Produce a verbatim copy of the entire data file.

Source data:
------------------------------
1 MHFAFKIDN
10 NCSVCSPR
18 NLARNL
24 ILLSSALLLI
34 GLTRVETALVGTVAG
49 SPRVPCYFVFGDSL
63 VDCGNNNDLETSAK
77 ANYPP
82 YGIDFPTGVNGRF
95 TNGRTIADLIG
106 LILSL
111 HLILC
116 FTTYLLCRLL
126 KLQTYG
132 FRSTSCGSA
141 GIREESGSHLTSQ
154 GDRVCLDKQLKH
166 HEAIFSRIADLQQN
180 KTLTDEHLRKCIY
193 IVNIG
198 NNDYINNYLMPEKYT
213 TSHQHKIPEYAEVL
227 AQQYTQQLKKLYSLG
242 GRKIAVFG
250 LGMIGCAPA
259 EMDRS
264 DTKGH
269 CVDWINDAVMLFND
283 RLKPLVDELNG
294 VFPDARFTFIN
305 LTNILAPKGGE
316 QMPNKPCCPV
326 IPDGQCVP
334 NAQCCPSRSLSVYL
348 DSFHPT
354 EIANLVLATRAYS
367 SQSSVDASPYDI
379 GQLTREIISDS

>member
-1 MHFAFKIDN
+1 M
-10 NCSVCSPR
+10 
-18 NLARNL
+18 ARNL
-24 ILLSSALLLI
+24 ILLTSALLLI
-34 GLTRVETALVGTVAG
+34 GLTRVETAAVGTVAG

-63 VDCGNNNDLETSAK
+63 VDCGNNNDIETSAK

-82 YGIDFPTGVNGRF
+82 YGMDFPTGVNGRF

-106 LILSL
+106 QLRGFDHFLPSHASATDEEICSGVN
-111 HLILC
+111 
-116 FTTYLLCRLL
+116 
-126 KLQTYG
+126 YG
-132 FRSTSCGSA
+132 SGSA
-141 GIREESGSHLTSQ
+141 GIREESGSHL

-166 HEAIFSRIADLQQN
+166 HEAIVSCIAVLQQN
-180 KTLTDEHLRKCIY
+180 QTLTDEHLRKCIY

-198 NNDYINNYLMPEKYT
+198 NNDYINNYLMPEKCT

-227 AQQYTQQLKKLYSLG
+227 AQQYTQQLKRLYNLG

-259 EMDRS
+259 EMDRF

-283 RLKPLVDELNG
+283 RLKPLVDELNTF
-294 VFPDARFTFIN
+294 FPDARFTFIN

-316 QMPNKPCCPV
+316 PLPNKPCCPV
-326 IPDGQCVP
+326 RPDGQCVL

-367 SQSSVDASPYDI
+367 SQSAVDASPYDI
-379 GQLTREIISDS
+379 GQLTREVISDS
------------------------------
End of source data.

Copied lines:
1 MHFAFKIDN
10 NCSVCSPR
18 NLARNL
24 ILLSSALLLI
34 GLTRVETALVGTVAG
49 SPRVPCYFVFGDSL
63 VDCGNNNDLETSAK
77 ANYPP
82 YGIDFPTGVNGRF
95 TNGRTIADLIG
106 LILSL
111 HLILC
116 FTTYLLCRLL
126 KLQTYG
132 FRSTSCGSA
141 GIREESGSHLTSQ
154 GDRVCLDKQLKH
166 HEAIFSRIADLQQN
180 KTLTDEHLRKCIY
193 IVNIG
198 NNDYINNYLMPEKYT
213 TSHQHKIPEYAEVL
227 AQQYTQQLKKLYSLG
242 GRKIAVFG
250 LGMIGCAPA
259 EMDRS
264 DTKGH
269 CVDWINDAVMLFND
283 RLKPLVDELNG
294 VFPDARFTFIN
305 LTNILAPKGGE
316 QMPNKPCCPV
326 IPDGQCVP
334 NAQCCPSRSLSVYL
348 DSFHPT
354 EIANLVLATRAYS
367 SQSSVDASPYDI
379 GQLTREIISDS

>member
-1 MHFAFKIDN
+1 M
-10 NCSVCSPR
+10 
-18 NLARNL
+18 ARNL
-24 ILLSSALLLI
+24 ILLTSALLLI
-34 GLTRVETALVGTVAG
+34 GLTRVETAAVGTVAG

-63 VDCGNNNDLETSAK
+63 VDCGNNNDIETSAK

-82 YGIDFPTGVNGRF
+82 YGMDFPTGVNGRF

-106 LILSL
+106 QLRGFDHFLPSHASATDEEICSGVN
-111 HLILC
+111 
-116 FTTYLLCRLL
+116 
-126 KLQTYG
+126 YG
-132 FRSTSCGSA
+132 SGSA
-141 GIREESGSHLTSQ
+141 GIREESGSHL

-166 HEAIFSRIADLQQN
+166 HEAIVSCIAVLQQN
-180 KTLTDEHLRKCIY
+180 QTLTDEHLRKCIY

-198 NNDYINNYLMPEKYT
+198 NNDYINNYLMPEKCT

-227 AQQYTQQLKKLYSLG
+227 AQQYTQQLKRLYNLG

-259 EMDRS
+259 EMDRF

-283 RLKPLVDELNG
+283 RLKPLVDELNTF
-294 VFPDARFTFIN
+294 FPDARFTFIN

-316 QMPNKPCCPV
+316 PLPNKPCCPV
-326 IPDGQCVP
+326 RPDGQCVL

-367 SQSSVDASPYDI
+367 SQSAVDASPYDI
-379 GQLTREIISDS
+379 GQLTREVISDS